Worship on the Lord’s Day
10:00 am 16 July 2023 7th Sunday of Pentecost
Online & Onsite (Mixed Presence) Gathering as a Worshipping Community
Led by the Rev Brad Childs
Music director: Binu Kapadia Elder: Heather Tansem
We gather to worship God
L: The grace of our Lord Jesus Christ be with you.
P: and also with you.
Lighting of the Christ candle
Welcome and announcements
Silent preparation for worship
Call to Worship
L: To know the warmth of love,
P: To have the assurance that someone cares,
L: To be confident of our worth,
P: To be bold to love in return,
L: To be washed over with grace,
P: To be accepted as we are:
L: This is to know a bit of God.
P: Then let us worship our God.
Opening praise: I lift my hands up
Prayers of approach and confession
Our God, we come to you this morning as your own beloved. We come as those who’s lives are in your hands. We come and we do what nobody seems to want to do these days – we admit our mistakes. Lord we admit then, own them and wish to be rid of them.
Our God we aren’t perfect and we have taken time, places, and worst of all people for granted. We have simply not cultivated love and friendship in all the ways we should.
Father forgive us when we waste energy on things that don’t really matter and for when we ignore the things that really do.
Forgive and push us on tomorrow to remedy whatever has been done wrong. Amen.
Response: I will trust in the Lord
Assurance of God’s forgiveness
Who is in a position to condemn us – Only Christ. And it is in Him we are forgiven and sent out to begin again. Know Christ and Know what it is to be forgiven. Amen.
Music Offering (Vocal Solo by Clare Johnson): I have decided to follow Jesus
We listen for the voice of God
Response: Open our eyes, Lord (445)
Old Jungle Book Cartoon
We’re your friends
We’re your friends
We’re your friends to the bitter end
When you’re alone
Who comes around
To pluck you up
When you are down
And when you’re outside, looking in
Who’s there to open the door?
That’s what friends are for!
Do you have a friend who is always there for you? One who cheers you up when you’re feeling sad. One who stands by you no matter what. We could all use a friend like that, couldn’t we?
The things is, if you want to have a friend like that, then you need to be a friend like that!
Proverb 17:17 says, A true friend loves at all times and siblings are made in hard times.
It’s one thing to love a friend that will be there for you in hard times – it’s another thing to be the one to come along beside them and be there for them.
But – That’s what friends are for.
Let’s take a moment to thank God for our friends.
Prayer: Our God, we thank you for all of our friends. For all of the people who stand by us. And Lord, we pray that you would help us to be there to stand by them. And now we pray the words that you taught us to pray.
The Lord’s Prayer (535)
Song: He’s got the whole world in his hands (339)
Scripture reading: Proverbs 15:13-25
Response: Thy word is a lamp unto my feet
Message: Don’t take life too seriously … You’ll never make it out alive.
You will notice in these passages read from today that there are some fairly negative words…
vs. 13 says sorrow, 15 afflicted, 16 trouble, 17 hatred, 18 strife, 22 disappointed.
It sounds to me as if things were rather difficult in I don’t know – THREE THOUSAND YEARS AGO.
Psalm 15 (that part of the Bible that we just heard from), was NOT CREATED on the spot – but was likely from a far-far earlier time in the people’s history. It is a “proverb” or specifically, a “generally true statement of wisdom.”
Psalm 15 was RECORDED for the first time in this way, in or near 900BCE. Maybe, just maybe billions of people can’t be completely wrong and there is great value in these words.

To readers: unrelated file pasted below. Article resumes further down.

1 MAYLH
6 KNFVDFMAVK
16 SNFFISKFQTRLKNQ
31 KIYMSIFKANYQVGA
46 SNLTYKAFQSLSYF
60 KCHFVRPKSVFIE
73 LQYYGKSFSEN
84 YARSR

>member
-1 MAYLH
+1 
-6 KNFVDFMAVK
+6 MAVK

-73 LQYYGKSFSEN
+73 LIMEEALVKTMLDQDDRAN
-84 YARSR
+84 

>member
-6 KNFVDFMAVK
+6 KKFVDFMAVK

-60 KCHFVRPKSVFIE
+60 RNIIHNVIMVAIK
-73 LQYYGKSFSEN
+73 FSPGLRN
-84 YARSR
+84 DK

Not to lose the plot:
The book of proverbs is set of wise sayings and was likely shared for generations and generations verbally, even before the “written word” ever existed. The intended audience at the time is maybe not what most people think. It was originally a “young adult” book. It was meant specifically for boys around the age of 13. And the first part of the book is pretty sultry.
Let me stress that these words were eventually recorded some 2983 years ago (give or take). Let’s not be silly. If there is nothing to learn from wisdom people have been following for 3,000 years – then we are doomed as a species – DOOMED!!!
Things were apparently pretty difficult back in the day.
But as Shakespeare said, “Here’s the rub,” things both are and are not getting much easier.
These are still very stressful times we live in as well. And “no” – maybe clean water isn’t our first concern lately but then again, I’m not interested in any kind of geographical or chronological snobbery where any one group of people believes themselves to be not only different but better. It isn’t true.
People are people. And LIFE has never been easy for anyone, no matter what the details might be.
Is anyone in this room without something knocking at the door which you don’t want around?
Isn’t there someone knocking at your door? And you just want to say, “We already Love Jesus. School Fundraisers are a scam with very little going to the intended cause, but we already donate. We don’t buy magazines (nobody does). We already know who we are voting for and seriously, who on earth still sells vacuum cleaners’ door to door these days?
Life is messy – if you aren’t convinced make sure to look up the Penrose Triangle. I’ll save that one again – it’s called the Penrose Triangle. I wont explain it. But I will talk for just a very brief moment about something a little bit less complex. So there are so many variations of this they are hard to count but basically a massive amount of philosophical arguments come from one place. It’s referred to as the Liar’s Paradox. The first clearly recorded example of this was found in 600 BCE in Greece.
I honestly spent hours trying to find a simplified way of saying this and that – after it took me a while to wrap my head around it first —
And then I found what I should have much sooner. It’s an example of the paradox refined by St. Jerome in 363 AD, in Rome. as he delivered a sermon still quotable today.
I shall still paraphrase as best I can: “All people are liars.”
Is the narrator trustworthy?